3. The nature: the textile industry and the consumers will always have a strong connection to nature. As human beings, we are always going to have an innate need to be in contact with nature, but unfortunately we are also the ones destroying it…
So, is this it?
Do we just give up and accept the consequences of our actions? Do we even acknowledge that there are consequences to our actions? Consequences that will most likely be felt by future generations more drastically than we are feeling right now. Do we just let our planet drown in clothes? Should we just keep feeding the monster with our toxic habits? NO, but, sadly, some of us choose to.
But BENU has some tips on how you can stop overconsuming or just start consuming consciously:
First and foremost, give yourself the time to ask pertinent questions: Do I really need this? Is this a want or a need to have? Will I truly use it? Will I still want this in 30 days time? Question every little thing, because every garment, even if it carries a sustainability label, causes water consumption, pollution and social discrimination. They will also inevitably and regrettably land somewhere in the Global South. The problem persists. Plus point: fewer clothes also means less detergent! Tips from a BENU team member: put the item on a 30 Day list. Will you still remember the item after that period? No? Then it definitely wasn’t a need to have.
Repair your clothes and keep using them! High quality garments can be repaired and reused for a long long time. Holes in your jumper, torn jeans? Don’t throw them away! Try your hand at mending them yourself. Or if you’re not comfortable with it, ask a tailor’s shop for help.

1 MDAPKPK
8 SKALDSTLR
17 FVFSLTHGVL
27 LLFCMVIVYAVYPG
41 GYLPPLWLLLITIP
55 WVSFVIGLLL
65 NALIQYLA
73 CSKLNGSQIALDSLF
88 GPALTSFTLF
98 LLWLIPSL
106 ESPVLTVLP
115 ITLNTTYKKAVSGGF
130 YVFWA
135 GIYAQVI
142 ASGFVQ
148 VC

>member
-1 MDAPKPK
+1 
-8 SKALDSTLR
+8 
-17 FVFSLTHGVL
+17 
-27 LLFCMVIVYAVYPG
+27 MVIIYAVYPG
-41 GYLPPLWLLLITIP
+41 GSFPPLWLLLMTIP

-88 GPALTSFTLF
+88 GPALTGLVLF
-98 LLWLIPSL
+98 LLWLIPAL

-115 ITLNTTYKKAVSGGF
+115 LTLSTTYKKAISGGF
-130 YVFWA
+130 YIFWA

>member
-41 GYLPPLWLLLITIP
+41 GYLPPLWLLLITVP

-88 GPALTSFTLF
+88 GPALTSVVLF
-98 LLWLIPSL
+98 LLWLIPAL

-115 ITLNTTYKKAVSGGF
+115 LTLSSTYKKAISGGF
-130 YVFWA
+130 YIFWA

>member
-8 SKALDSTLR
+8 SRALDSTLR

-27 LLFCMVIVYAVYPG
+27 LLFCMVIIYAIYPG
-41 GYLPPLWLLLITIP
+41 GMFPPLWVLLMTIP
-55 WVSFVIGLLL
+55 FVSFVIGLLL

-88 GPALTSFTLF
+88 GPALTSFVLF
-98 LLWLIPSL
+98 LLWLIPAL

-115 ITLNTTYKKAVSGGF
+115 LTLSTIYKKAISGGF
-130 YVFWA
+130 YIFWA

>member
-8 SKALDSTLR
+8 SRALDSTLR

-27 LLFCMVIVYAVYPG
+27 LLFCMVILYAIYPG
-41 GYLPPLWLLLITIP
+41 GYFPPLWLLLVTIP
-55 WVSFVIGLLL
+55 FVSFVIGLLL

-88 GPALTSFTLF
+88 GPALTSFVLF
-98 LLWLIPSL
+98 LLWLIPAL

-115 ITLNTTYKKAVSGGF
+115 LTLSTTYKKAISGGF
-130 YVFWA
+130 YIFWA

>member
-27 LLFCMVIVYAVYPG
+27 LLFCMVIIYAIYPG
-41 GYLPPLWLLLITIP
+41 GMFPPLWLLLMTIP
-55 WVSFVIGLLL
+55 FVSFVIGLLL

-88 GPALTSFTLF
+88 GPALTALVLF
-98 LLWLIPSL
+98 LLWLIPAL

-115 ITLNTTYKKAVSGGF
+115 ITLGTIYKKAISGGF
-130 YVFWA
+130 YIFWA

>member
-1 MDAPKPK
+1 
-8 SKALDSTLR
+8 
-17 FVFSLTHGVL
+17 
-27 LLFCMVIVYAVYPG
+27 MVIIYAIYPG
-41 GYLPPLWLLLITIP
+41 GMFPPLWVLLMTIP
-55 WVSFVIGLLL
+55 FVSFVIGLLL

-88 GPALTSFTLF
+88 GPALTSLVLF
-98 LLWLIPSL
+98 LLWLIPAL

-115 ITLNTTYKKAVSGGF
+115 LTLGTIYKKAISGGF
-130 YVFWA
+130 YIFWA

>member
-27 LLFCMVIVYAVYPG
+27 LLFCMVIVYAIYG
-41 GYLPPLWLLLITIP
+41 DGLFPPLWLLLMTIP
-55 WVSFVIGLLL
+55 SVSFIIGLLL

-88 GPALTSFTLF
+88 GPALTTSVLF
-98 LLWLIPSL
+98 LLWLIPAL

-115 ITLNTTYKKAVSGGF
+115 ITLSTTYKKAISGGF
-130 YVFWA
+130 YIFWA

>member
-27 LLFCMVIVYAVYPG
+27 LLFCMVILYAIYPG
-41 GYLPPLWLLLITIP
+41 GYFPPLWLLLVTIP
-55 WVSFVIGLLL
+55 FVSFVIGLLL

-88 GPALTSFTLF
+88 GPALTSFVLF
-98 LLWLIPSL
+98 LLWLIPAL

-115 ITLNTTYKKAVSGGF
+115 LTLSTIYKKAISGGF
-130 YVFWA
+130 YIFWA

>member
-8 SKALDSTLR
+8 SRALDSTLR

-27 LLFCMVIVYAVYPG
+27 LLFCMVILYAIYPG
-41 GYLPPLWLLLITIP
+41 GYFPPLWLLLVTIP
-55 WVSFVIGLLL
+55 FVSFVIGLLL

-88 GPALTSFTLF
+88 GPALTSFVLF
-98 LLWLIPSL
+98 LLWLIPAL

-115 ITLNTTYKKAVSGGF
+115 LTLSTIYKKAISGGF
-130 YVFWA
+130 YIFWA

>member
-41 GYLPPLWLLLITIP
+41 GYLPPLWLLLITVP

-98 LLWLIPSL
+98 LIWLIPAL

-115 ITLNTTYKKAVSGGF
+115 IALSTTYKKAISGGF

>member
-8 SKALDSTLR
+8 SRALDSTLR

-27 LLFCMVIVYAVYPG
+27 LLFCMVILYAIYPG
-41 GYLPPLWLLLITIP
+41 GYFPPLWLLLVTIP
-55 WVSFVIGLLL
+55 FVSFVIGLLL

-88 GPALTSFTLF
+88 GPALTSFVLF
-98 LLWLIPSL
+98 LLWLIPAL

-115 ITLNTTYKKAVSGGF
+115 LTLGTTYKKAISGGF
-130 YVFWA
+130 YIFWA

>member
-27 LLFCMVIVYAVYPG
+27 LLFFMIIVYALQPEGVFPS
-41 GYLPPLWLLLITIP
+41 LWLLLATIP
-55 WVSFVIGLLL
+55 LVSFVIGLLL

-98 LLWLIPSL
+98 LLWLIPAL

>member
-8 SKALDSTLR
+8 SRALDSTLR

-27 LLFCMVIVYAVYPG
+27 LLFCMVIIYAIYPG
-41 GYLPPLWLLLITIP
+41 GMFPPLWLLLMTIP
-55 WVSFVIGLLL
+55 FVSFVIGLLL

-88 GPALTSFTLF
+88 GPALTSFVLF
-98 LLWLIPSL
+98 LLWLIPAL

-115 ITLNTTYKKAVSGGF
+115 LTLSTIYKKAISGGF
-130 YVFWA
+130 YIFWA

Organise swap parties! Swapping or giving away clothes is good for the environment and your wallet! What is more fun than to gather with your friends and family, have some delicious drinks while swapping your unwanted clothes, or even items…and also food! Do we need to say more? Swapping parties are the new trend and they help you get rid of your ‘old’ clothes, objects or even food that you won’t eat anymore.
How about borrowing or renting your clothes? That way you can add variety to your wardrobe. A special occasion on the horizon? Rental platforms offer unusual fashion and accessories that you wouldn’t have any use for later. Examples below:
Buy second-hand! Second-hand reduces new production and protects the environment and resources. So in other words, buying second-hand means less packaging and waste. It’s also usually cheaper than buying new clothes. The planet and your wallet say thank you. Examples below:
Start Upcycling your old clothes, or clothes that you don’t wear. Give them a second life! You can find so many easy DIY videos on the Internet on how to create something new with something ‘old’.
Buy UpCycling Fashion! Upcycling is creative, individual and sustainable. If you’re not comfortable or feel like you could do more harm than good to your clothes, look for upcycling fashion shops. You’d be surprised how many there actually are. Look for the services provided by the shops. Some shops create personalised garments or accessories out of your old beloved clothes. (BENU COUTURE offers personalised services, for example). Find other UpCyclers at Lët'z Refashion:
Last but not least, stop buying fast-fashion! Trends come and go, but clothes STAY and they will find their way to landfills and beach shores eventually, because WE just want to follow the trend. We need to let go off the constant pressure to look a certain way.
Honestly, we could give you all the tips in the world, but nothing will change if we don’t change our habits! It’s time to let go off the mindset that we need to follow every single trend in order to be fashionable and happy. It’s time to let go of the mindset that second-hand, borrowed or rented clothes are of lesser quality or just, plain and simple, dirty. It’s time to stop letting society dictate what, which brand and how we wear fashion. It’s time to change our habits. Some of us are already doing a lot, and some of us are still learning, and that's ok…but we have to ACT NOW, together…
STOP FEEDING THE MONSTER & START MAKING A CHANGE!